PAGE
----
As far as we know, the Chinese had no knowledge of these basic laws of physics
when       they        were        building
fireworks        for       festive     and
religious ceremonies by the first
century A.D. 2         These were the
first true rockets that worked in a
similar manner to the rockets that
we use today to send people into
space. Not until the year 12323
were     these    fireworks,         which
operated     on        a   solid     rocket
propellant made of salt pepper,
sulfur and charcoal dust, finally adapted for warfare for use against the Mongols in the
form of a giant arrow with a firework attached to the front.
         This method of rocket warfare persisted for hundreds of years, until in the early
    th
20 century Robert H. Goddard began experimenting with rockets. In 1919 Goddard

1
  ―Brief History of Rockets.‖ The Space Educators‘ Handbook,
http://vesuvius.jsc.nasa.gov/er/seh/03_Rocket_History.pdf., p. 1.
2
  Ibid, p. 1.
3
  Ibid, p. 2.


                                                                                        3
published a pamphlet entitled A Method of Reaching Extreme Altitudes. In this he
reached some very profound conclusions:

         The velocity required to escape Earth‘s gravitational pull could be reached using multistage
          rockets—crafts that consist of more than one rocket that are triggered in steps as the craft reaches
          higher and higher altitudes.

         Rockets operate with a much higher efficiency when air is not present—in a vacuum like outer
          space. He was immediately mocked for this conclusion as many people at the time believed that
          rockets required air to ‗push off of,‘ but he was correct.

          Goddard‘s work with early rockets was instrumental in modern rocketry. He first
began working with solid rocket propellant, like the Chinese had done, but quickly
became convinced that liquid propellant would better propel his rockets.                           His first
successful flight with a craft of this type came on March 16, 1926. This rocket, seen
below alongside a schematic, climbed 12.5 meters in a time of two and one half seconds,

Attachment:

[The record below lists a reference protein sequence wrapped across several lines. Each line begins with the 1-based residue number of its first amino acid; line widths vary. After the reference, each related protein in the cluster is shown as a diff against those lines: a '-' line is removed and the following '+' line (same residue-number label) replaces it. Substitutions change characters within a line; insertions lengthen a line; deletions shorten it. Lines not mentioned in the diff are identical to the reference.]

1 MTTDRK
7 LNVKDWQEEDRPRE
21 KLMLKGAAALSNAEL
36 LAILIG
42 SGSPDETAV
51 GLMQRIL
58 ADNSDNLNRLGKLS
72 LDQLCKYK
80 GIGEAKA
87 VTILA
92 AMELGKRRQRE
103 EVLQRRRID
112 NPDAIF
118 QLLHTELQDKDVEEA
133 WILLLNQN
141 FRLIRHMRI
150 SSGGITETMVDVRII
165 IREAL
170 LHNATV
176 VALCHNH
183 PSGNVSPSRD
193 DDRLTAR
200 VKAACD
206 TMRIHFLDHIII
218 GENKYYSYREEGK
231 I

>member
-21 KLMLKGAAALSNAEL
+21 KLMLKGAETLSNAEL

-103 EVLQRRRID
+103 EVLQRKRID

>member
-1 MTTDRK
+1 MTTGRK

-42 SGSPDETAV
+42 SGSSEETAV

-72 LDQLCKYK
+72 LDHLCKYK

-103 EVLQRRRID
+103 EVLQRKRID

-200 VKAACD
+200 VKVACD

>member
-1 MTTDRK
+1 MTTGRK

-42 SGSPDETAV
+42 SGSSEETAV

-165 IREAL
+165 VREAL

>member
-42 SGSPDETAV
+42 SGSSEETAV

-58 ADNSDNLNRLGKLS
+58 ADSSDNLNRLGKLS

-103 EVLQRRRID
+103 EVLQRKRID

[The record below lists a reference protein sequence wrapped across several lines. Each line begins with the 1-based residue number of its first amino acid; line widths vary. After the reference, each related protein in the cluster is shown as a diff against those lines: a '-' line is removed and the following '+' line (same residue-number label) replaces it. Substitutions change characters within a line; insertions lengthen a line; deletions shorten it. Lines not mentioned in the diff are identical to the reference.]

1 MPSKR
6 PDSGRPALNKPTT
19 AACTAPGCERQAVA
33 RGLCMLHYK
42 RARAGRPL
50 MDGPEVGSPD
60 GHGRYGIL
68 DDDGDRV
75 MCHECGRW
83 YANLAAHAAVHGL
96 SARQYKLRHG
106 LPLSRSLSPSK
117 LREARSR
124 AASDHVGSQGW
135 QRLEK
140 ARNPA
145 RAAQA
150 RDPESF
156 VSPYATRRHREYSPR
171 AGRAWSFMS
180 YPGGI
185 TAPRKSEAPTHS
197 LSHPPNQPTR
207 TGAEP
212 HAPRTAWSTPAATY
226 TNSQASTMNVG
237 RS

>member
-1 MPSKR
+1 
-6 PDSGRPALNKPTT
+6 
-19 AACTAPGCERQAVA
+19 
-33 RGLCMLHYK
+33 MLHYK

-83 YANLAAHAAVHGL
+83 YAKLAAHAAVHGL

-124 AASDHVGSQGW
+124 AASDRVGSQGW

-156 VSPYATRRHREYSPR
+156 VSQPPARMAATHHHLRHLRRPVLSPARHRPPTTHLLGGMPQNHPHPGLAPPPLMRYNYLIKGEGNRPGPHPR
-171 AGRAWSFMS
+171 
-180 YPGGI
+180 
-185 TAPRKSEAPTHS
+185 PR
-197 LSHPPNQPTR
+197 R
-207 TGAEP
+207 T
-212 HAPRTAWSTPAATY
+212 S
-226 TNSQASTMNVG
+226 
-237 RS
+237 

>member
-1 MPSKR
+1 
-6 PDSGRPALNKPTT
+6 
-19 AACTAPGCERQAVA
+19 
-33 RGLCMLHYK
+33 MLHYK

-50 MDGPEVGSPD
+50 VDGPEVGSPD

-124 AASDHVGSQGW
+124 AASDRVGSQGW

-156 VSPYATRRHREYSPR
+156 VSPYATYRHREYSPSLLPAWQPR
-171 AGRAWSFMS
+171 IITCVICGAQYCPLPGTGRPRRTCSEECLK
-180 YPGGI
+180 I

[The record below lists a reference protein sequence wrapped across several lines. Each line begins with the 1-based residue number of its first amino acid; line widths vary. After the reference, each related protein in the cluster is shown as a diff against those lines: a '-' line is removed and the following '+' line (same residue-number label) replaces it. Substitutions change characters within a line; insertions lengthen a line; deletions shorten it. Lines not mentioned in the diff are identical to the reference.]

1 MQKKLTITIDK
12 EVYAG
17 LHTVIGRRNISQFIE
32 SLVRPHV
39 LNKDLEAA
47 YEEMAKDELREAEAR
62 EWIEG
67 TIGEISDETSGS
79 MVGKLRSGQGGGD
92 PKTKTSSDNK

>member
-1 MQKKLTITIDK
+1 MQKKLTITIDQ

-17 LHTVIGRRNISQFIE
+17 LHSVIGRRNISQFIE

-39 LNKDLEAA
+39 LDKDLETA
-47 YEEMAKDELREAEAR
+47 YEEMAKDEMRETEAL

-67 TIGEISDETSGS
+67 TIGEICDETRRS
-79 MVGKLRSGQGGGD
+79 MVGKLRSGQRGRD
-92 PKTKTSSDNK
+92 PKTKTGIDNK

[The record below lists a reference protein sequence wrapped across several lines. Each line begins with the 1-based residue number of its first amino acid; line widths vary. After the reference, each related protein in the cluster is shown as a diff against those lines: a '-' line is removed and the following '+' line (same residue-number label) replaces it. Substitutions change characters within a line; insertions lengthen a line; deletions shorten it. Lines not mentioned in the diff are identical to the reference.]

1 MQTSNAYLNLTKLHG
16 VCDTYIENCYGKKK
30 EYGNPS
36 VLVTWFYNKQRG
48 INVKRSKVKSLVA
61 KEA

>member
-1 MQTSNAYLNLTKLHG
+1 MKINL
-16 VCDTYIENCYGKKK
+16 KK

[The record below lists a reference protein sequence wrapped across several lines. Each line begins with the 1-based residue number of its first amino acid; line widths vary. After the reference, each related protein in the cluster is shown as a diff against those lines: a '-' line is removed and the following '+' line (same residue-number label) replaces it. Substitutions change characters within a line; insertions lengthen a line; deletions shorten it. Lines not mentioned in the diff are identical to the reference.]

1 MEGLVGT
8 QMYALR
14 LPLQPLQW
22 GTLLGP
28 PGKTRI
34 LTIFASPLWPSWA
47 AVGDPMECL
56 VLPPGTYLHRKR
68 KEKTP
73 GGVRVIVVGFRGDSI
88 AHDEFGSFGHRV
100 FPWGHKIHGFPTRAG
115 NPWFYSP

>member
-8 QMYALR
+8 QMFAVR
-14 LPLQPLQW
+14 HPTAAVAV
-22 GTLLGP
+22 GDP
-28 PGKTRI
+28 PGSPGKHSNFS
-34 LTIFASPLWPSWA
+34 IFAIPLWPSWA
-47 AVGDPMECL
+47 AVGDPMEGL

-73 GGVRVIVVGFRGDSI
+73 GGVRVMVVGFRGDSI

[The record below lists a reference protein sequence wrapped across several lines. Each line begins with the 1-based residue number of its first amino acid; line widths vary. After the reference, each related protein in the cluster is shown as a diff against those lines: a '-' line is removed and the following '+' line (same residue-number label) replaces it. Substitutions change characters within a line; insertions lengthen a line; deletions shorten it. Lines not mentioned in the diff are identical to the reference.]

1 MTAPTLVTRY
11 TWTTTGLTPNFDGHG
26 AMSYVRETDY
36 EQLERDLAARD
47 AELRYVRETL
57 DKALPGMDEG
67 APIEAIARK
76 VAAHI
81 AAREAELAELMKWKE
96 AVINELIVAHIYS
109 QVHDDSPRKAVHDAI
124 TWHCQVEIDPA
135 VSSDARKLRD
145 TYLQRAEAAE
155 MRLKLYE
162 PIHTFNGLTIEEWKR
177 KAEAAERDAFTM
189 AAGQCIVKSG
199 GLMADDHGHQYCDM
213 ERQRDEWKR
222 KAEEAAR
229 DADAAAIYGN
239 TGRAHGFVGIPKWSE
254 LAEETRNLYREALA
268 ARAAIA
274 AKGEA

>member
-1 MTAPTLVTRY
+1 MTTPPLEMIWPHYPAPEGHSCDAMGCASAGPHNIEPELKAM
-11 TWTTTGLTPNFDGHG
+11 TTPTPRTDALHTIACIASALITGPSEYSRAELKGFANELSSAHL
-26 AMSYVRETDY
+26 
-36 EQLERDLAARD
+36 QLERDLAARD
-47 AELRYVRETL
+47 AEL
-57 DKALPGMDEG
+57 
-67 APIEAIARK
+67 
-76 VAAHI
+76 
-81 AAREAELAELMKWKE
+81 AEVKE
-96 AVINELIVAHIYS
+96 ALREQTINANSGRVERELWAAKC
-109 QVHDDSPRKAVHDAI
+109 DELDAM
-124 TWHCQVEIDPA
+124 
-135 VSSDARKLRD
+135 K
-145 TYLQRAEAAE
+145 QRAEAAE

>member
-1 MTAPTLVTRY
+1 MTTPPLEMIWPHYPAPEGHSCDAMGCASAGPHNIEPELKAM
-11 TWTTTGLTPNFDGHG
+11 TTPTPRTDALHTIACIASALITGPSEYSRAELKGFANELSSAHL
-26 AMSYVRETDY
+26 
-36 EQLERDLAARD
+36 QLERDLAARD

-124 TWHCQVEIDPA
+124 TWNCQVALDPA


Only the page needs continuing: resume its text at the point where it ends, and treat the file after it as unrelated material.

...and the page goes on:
and came to a crash in a nearby cabbage patch 56 meters away.




          Goddard also developed many other
devices     used     today     including,     payload
compartments, a parachute recovery system
and even a gyroscopic system for flight
control. This is why Goddard is considered
the father of modern rocketry.




                                                                                                            4
       Not until World War II did rocket development reach the pace that would
eventually get us to the moon. After the success of the German V2 rocket, the United
States and Russia began developing rockets for all sorts of military purposes. This race
for technology led to the development of long range intercontinental ballistic missiles
(ICBM‘s) that could deliver a nuclear warhead over the poles and around the world.
Carrying with them the potential to annihilate the human race, these weapons would
eventually serve a different purpose, and missiles like the Redstone, Atlas and Titan
would carry us into outer space.
       On October 4, 1957, the Soviet Union launched the first artificial Earth orbiting
satellite, Sputnik I, following a month later by placing a dog named Laika into orbit
where she survived for seven days before oxygen ran out. A few months after Sputnik I
was launched, the United States put Explorer I into space—The National Aeronautics and
Space Administration (NASA) was formed, and the Space Race was born.
       Men were in space by 1961, and on July 20, 1969 American, Neil Armstrong,